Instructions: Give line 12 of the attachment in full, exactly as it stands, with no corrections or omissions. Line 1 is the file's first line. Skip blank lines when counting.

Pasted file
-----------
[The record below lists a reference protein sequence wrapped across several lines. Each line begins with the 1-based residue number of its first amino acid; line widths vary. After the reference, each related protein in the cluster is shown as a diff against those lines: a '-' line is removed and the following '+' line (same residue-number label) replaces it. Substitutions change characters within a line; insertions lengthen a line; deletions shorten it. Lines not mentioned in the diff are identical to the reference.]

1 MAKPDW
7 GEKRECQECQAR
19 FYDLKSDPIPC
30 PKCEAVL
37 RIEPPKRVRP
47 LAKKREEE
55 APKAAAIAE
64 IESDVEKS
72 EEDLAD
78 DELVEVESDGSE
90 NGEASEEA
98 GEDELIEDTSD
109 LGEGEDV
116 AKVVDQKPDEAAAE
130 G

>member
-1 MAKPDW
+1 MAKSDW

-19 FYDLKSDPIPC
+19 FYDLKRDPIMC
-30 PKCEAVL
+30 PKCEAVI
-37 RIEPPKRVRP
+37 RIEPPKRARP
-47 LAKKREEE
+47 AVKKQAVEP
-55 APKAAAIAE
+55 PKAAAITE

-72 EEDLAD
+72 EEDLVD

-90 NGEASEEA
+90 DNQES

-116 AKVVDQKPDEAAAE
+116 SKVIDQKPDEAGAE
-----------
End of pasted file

90 NGEASEEA